Wednesday, March 10, 2010

An Open Letter to Bob Morse of U.S. News


Dear Mr. Morse:

A recent article in the ABA Journal reports your continued interest in suggestions for improving the law school rankings.  I know from experience with you and members of your staff that U.S. News does take suggestions seriously, and, to your credit, you made several important changes during the 1990s.  (Contrary to popular mythology, I also know that U.S. News does not make formula changes each year--indeed, US News has not made any major adjustments to the ranking formula since 1999, the year you began adjusting expenditures for differences in cost-of-living in different regions of the country.  Since then, U.S. News has made some adjustments to definitions of certain items of data, but those were all minor and were, correctly, designed to increase reliability by more closely tracking ABA data.)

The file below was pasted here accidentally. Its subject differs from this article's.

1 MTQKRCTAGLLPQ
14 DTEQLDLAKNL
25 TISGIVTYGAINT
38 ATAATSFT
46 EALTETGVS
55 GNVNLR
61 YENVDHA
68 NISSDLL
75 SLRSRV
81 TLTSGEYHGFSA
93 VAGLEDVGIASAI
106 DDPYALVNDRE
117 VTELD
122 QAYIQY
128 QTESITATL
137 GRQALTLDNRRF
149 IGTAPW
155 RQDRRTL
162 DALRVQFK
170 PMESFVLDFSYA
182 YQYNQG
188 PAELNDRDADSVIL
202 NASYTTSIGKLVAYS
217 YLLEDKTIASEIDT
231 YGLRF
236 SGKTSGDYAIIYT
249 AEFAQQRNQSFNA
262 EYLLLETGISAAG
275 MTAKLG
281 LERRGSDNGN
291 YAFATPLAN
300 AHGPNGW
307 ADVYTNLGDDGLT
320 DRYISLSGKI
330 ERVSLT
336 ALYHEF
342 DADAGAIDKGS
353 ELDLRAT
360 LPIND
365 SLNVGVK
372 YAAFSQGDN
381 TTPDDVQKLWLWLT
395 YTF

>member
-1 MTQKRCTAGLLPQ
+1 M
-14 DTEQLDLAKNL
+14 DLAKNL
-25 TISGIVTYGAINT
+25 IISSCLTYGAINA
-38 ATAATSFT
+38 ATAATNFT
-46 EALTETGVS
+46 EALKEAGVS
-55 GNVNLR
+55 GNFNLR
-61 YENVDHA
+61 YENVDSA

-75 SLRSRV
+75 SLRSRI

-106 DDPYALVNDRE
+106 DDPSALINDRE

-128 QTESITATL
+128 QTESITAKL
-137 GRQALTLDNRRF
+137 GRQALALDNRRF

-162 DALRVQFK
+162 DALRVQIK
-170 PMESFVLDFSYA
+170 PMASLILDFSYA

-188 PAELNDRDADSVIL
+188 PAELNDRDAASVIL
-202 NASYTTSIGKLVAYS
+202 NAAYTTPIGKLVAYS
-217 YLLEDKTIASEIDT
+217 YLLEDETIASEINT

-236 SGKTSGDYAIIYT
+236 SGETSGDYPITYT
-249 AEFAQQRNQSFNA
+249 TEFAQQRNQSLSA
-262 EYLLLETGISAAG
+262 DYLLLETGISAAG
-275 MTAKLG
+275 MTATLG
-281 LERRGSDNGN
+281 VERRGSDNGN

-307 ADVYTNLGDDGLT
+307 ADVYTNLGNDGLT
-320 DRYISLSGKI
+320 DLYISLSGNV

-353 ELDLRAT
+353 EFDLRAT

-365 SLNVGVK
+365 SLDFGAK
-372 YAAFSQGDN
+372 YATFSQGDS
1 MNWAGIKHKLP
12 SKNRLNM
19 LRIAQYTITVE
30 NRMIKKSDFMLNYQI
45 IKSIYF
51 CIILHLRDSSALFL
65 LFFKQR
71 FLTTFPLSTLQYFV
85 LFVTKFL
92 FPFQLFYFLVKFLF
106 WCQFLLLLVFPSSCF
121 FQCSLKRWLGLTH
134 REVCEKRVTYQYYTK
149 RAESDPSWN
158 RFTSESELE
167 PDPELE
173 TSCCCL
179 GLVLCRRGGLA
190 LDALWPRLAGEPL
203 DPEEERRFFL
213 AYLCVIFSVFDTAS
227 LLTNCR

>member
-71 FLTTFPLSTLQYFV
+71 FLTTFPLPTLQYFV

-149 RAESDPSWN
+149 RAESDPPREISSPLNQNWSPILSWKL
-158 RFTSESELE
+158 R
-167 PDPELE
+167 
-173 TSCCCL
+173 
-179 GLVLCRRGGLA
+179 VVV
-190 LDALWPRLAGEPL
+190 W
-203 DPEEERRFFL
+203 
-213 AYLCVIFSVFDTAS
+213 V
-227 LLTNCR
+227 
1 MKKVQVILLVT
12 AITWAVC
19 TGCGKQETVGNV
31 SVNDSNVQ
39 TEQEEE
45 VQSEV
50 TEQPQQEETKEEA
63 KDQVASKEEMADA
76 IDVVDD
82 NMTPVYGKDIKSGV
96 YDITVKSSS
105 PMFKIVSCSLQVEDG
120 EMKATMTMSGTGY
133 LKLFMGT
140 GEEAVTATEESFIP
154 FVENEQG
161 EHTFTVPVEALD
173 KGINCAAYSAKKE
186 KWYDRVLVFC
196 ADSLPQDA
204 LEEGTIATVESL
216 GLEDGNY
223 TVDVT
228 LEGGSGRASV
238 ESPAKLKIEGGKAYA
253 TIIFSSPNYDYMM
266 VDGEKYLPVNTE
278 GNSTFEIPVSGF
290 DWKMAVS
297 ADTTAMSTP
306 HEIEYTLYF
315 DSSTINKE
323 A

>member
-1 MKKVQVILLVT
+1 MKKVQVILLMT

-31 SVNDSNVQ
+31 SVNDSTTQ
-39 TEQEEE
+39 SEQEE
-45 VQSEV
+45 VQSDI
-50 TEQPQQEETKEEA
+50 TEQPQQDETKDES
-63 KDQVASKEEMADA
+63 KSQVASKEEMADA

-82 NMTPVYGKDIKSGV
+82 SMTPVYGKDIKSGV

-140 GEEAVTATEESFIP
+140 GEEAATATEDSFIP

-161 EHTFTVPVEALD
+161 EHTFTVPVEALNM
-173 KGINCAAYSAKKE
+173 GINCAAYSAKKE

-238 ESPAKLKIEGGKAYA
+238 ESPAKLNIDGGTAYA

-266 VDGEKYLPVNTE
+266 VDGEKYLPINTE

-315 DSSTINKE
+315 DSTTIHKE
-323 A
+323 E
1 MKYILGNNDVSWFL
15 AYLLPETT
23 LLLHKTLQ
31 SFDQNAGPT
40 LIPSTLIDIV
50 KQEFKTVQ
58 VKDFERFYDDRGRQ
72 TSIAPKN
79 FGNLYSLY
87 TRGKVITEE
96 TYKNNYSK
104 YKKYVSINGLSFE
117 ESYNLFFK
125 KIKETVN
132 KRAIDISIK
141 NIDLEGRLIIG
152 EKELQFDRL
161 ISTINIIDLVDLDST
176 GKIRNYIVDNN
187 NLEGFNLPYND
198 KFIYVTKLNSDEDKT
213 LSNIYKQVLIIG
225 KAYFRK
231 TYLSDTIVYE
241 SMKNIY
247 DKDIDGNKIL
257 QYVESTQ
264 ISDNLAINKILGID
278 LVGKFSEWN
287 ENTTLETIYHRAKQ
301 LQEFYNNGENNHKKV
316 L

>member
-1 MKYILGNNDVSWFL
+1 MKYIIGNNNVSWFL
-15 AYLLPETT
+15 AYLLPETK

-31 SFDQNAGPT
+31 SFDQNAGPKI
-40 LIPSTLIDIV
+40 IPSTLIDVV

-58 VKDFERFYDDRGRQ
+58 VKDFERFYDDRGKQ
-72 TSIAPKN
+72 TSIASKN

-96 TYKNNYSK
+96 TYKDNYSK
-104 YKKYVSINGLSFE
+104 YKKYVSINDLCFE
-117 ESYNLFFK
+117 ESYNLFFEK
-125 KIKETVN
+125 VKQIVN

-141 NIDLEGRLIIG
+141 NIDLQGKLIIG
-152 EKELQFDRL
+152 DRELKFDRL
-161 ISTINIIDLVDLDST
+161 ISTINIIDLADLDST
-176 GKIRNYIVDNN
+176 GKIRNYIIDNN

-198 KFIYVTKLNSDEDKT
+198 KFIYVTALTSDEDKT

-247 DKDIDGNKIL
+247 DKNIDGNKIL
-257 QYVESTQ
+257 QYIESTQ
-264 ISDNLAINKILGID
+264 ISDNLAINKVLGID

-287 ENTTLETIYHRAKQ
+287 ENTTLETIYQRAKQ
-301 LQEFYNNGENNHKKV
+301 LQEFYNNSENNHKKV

The rationale for your law school rankings are to provide information and assistance to students, the "consumers" of legal education.  In some measure you have done that through the data your magazine collects each year.  Unfortunately, the success of the enterprise has largely undermined its original rationale.  Because of keen student interest in the rankings, the US News rankings have become, as I am sure you know, the tail that wags the law school dog.  Because moving up in the US News rankings requires no explanation, while falling invariably does, schools have grown increasingly sophisticated--or sometimes just duplicitous--in how they report data to the ABA and to US News in order to secure favorable results, results that are increasingly unhinged from any actual educational or professional accomplishments.